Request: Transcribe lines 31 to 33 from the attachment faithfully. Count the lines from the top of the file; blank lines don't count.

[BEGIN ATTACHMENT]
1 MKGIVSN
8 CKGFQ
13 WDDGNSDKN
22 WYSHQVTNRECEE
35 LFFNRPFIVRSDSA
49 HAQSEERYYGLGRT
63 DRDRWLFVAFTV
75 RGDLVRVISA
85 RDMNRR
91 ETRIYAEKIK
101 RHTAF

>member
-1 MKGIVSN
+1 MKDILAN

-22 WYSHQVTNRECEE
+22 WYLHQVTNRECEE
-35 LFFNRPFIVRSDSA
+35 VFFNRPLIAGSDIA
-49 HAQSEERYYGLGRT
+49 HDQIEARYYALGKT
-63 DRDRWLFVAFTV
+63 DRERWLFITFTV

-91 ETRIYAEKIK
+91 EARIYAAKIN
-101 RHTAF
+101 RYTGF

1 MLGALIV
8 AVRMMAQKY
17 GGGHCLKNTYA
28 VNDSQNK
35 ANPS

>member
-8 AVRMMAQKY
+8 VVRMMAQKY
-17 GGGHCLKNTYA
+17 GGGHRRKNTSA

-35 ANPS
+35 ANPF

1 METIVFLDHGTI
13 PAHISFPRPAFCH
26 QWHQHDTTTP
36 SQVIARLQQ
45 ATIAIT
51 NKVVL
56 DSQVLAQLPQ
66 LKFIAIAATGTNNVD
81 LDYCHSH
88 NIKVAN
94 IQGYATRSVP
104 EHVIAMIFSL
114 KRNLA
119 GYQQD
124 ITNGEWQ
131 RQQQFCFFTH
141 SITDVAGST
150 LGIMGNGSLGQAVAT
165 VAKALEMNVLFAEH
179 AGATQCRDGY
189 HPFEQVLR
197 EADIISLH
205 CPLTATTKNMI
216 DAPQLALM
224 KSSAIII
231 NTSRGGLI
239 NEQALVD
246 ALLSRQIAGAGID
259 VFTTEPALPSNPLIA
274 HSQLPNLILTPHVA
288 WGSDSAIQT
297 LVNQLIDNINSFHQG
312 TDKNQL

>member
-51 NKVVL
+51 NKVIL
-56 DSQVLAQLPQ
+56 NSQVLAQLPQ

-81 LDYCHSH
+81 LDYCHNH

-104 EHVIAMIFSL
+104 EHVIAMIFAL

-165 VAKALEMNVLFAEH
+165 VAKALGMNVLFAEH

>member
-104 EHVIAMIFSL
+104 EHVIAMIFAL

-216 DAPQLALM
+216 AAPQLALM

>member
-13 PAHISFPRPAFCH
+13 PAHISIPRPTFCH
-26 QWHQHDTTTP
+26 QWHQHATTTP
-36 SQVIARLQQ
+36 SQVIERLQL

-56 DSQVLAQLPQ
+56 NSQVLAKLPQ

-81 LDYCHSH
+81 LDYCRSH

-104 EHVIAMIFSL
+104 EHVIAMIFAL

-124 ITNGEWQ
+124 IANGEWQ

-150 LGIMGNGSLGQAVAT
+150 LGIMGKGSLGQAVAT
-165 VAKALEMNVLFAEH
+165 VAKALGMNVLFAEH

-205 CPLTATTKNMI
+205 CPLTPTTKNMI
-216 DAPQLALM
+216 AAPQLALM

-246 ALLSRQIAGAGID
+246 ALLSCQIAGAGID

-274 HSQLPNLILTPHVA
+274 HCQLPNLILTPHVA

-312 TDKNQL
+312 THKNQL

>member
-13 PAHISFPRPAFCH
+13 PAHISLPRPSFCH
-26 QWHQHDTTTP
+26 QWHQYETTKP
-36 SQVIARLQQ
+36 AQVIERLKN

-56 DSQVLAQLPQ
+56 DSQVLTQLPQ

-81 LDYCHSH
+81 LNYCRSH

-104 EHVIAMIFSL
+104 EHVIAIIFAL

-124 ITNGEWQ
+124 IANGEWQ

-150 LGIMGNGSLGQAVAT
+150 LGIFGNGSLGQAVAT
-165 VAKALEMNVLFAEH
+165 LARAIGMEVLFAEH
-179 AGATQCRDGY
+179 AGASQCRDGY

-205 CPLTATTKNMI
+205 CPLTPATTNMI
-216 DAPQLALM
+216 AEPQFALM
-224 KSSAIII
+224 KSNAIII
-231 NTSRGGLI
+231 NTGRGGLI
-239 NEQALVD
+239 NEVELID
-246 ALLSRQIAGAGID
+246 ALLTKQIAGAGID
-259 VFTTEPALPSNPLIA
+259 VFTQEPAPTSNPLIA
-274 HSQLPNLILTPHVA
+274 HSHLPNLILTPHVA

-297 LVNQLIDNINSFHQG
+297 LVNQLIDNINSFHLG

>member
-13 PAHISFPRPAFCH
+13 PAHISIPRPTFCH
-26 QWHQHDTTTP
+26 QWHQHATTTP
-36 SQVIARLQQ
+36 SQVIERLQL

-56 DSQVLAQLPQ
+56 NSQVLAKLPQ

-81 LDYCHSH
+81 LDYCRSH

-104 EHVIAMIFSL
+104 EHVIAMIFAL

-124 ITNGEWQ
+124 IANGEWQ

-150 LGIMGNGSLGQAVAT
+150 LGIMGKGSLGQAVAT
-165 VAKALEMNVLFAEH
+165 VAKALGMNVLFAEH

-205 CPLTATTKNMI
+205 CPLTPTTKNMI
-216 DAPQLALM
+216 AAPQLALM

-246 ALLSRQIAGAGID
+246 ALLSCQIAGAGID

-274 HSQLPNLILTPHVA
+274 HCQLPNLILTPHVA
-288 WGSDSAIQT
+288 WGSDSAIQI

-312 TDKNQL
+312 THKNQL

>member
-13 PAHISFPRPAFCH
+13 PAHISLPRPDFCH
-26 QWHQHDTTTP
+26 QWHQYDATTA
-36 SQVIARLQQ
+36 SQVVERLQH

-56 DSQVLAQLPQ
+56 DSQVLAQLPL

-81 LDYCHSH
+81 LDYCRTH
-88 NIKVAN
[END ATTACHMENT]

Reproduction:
35 ANPS

>member
-8 AVRMMAQKY